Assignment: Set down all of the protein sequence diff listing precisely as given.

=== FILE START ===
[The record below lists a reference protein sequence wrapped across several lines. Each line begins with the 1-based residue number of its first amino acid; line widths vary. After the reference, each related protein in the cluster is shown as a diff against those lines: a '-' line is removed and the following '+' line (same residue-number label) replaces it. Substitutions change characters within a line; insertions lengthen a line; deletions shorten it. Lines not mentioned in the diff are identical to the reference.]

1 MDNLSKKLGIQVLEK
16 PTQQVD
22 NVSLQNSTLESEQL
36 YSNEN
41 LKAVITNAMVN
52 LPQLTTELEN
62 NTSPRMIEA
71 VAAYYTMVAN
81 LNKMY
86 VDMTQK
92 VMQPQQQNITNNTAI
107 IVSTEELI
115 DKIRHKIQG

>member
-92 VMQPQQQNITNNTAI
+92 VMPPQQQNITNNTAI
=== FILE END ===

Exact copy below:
[The record below lists a reference protein sequence wrapped across several lines. Each line begins with the 1-based residue number of its first amino acid; line widths vary. After the reference, each related protein in the cluster is shown as a diff against those lines: a '-' line is removed and the following '+' line (same residue-number label) replaces it. Substitutions change characters within a line; insertions lengthen a line; deletions shorten it. Lines not mentioned in the diff are identical to the reference.]

1 MDNLSKKLGIQVLEK
16 PTQQVD
22 NVSLQNSTLESEQL
36 YSNEN
41 LKAVITNAMVN
52 LPQLTTELEN
62 NTSPRMIEA
71 VAAYYTMVAN
81 LNKMY
86 VDMTQK
92 VMQPQQQNITNNTAI
107 IVSTEELI
115 DKIRHKIQG

>member
-92 VMQPQQQNITNNTAI
+92 VMPPQQQNITNNTAI